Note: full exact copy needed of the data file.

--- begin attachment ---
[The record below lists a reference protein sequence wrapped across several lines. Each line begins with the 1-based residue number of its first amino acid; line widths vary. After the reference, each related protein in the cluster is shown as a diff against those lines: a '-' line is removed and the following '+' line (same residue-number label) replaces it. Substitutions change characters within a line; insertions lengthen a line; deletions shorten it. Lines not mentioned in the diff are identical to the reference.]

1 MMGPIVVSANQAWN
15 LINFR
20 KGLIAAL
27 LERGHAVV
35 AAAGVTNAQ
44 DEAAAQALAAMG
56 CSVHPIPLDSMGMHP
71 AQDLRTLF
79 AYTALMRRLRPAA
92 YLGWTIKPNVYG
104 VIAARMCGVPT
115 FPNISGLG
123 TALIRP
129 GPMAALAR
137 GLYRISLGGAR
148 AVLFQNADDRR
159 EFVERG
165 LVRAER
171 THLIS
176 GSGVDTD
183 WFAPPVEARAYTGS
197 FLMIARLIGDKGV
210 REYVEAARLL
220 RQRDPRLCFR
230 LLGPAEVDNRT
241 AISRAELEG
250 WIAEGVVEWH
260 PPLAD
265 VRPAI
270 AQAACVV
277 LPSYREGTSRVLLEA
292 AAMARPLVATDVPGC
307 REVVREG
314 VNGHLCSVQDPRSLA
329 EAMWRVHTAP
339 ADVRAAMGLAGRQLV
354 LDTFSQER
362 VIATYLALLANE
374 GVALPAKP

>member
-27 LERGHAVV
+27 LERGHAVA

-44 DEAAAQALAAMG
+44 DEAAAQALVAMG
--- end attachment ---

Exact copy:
[The record below lists a reference protein sequence wrapped across several lines. Each line begins with the 1-based residue number of its first amino acid; line widths vary. After the reference, each related protein in the cluster is shown as a diff against those lines: a '-' line is removed and the following '+' line (same residue-number label) replaces it. Substitutions change characters within a line; insertions lengthen a line; deletions shorten it. Lines not mentioned in the diff are identical to the reference.]

1 MMGPIVVSANQAWN
15 LINFR
20 KGLIAAL
27 LERGHAVV
35 AAAGVTNAQ
44 DEAAAQALAAMG
56 CSVHPIPLDSMGMHP
71 AQDLRTLF
79 AYTALMRRLRPAA
92 YLGWTIKPNVYG
104 VIAARMCGVPT
115 FPNISGLG
123 TALIRP
129 GPMAALAR
137 GLYRISLGGAR
148 AVLFQNADDRR
159 EFVERG
165 LVRAER
171 THLIS
176 GSGVDTD
183 WFAPPVEARAYTGS
197 FLMIARLIGDKGV
210 REYVEAARLL
220 RQRDPRLCFR
230 LLGPAEVDNRT
241 AISRAELEG
250 WIAEGVVEWH
260 PPLAD
265 VRPAI
270 AQAACVV
277 LPSYREGTSRVLLEA
292 AAMARPLVATDVPGC
307 REVVREG
314 VNGHLCSVQDPRSLA
329 EAMWRVHTAP
339 ADVRAAMGLAGRQLV
354 LDTFSQER
362 VIATYLALLANE
374 GVALPAKP

>member
-27 LERGHAVV
+27 LERGHAVA

-44 DEAAAQALAAMG
+44 DEAAAQALVAMG